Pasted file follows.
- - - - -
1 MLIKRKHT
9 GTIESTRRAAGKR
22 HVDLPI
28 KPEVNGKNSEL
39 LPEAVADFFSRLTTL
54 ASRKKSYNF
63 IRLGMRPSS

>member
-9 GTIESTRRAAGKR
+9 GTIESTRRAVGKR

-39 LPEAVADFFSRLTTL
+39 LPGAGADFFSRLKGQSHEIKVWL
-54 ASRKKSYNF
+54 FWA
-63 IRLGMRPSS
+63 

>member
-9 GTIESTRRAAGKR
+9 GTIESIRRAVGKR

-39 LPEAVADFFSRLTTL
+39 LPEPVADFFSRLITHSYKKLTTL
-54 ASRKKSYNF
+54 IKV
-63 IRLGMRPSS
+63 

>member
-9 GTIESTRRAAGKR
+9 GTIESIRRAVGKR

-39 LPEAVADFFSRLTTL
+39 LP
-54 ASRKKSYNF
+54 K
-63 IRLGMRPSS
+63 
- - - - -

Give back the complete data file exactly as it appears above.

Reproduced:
1 MLIKRKHT
9 GTIESTRRAAGKR
22 HVDLPI
28 KPEVNGKNSEL
39 LPEAVADFFSRLTTL
54 ASRKKSYNF
63 IRLGMRPSS

>member
-9 GTIESTRRAAGKR
+9 GTIESTRRAVGKR

-39 LPEAVADFFSRLTTL
+39 LPGAGADFFSRLKGQSHEIKVWL
-54 ASRKKSYNF
+54 FWA
-63 IRLGMRPSS
+63 

>member
-9 GTIESTRRAAGKR
+9 GTIESIRRAVGKR

-39 LPEAVADFFSRLTTL
+39 LPEPVADFFSRLITHSYKKLTTL
-54 ASRKKSYNF
+54 IKV
-63 IRLGMRPSS
+63 

>member
-9 GTIESTRRAAGKR
+9 GTIESIRRAVGKR

-39 LPEAVADFFSRLTTL
+39 LP
-54 ASRKKSYNF
+54 K
-63 IRLGMRPSS
+63 